BACKGROUND: Dyslipidemia has been linked to vascular complications of Type 1 diabetes (T1DM). We investigated the prospective associations of nuclear magnetic resonance-determined lipoprotein subclass profiles (NMR-LSP) and conventional lipid profiles with carotid intima-media thickness (IMT) in T1DM.
METHODS: NMR-LSP and conventional lipids were measured in a subset of Diabetes Control and Complications Trial (DCCT) participants (n = 455) at study entry ('baseline', 1983-89), and were related to carotid IMT determined by ultrasonography during the observational follow-up of the DCCT, the Epidemiology of Diabetes Interventions and Complications (EDIC) study, at EDIC Year 12 (2004-2006). Associations were defined using multiple linear regression stratified by gender, and following adjustment for HbA1c, diabetes duration, body mass index, albuminuria, DCCT randomization group, smoking status, statin use, and ultrasound devices.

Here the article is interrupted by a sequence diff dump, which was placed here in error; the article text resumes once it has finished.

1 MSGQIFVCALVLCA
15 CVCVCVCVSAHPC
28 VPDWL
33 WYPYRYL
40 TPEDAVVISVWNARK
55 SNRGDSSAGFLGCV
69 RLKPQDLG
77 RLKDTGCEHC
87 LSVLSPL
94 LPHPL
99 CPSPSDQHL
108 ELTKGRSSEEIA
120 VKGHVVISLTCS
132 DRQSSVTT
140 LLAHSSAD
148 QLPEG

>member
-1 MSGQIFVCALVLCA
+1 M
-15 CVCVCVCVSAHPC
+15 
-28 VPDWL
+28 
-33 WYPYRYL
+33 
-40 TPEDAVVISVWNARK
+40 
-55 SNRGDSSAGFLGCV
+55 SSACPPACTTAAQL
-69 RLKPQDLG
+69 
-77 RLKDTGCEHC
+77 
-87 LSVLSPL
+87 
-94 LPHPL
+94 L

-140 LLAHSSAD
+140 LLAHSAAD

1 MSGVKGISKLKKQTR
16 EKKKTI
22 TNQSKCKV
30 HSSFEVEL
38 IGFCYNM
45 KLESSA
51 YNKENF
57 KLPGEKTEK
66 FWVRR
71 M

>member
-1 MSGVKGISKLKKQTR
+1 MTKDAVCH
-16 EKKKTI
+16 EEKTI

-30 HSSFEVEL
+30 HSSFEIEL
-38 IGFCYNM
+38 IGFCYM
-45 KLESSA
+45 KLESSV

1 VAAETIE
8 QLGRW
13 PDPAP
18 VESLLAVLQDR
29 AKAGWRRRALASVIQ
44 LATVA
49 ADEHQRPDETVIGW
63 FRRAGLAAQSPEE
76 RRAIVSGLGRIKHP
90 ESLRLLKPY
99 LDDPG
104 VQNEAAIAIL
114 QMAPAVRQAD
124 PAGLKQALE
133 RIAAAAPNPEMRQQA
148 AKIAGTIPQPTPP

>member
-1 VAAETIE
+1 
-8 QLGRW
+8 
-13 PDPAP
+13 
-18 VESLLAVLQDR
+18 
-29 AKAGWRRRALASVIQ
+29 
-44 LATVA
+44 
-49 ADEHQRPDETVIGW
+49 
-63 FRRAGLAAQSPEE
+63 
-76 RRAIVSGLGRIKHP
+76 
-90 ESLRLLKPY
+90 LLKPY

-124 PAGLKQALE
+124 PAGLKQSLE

RESULTS: In men, significant positive associations were observed between some baseline NMR-subclasses of LDL (total IDL/LDL and large LDL) and common and/or internal carotid IMT, and between conventional total- and LDL-cholesterol and non-HDL-cholesterol and common carotid IMT, at EDIC Year 12; these persisted in adjusted analyses (p < 0.05). Large LDL particles and conventional triglycerides were positively associated with common carotid IMT changes over 12 years (p < 0.05). Inverse associations of mean HDL diameter and large HDL concentrations, and positive associations of small LDL with common and/or internal carotid IMT (all p < 0.05) were found, but did not persist in adjusted analyses. No significant associations were observed in women.
CONCLUSION: NMR-LSP-derived LDL particles, in addition to conventional lipid profiles, may help in identifying men with T1DM at highest risk for vascular disease.
|Number of pages||8|
|Early online date||31 Oct 2015|
|Publication status||Published - Jan 2016|